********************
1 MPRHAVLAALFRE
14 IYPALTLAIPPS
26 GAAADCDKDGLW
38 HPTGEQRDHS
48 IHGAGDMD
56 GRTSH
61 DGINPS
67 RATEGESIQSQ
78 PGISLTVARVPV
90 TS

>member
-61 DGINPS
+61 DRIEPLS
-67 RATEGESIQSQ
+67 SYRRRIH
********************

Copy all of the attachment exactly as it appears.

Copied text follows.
1 MPRHAVLAALFRE
14 IYPALTLAIPPS
26 GAAADCDKDGLW
38 HPTGEQRDHS
48 IHGAGDMD
56 GRTSH
61 DGINPS
67 RATEGESIQSQ
78 PGISLTVARVPV
90 TS

>member
-61 DGINPS
+61 DRIEPLS
-67 RATEGESIQSQ
+67 SYRRRIH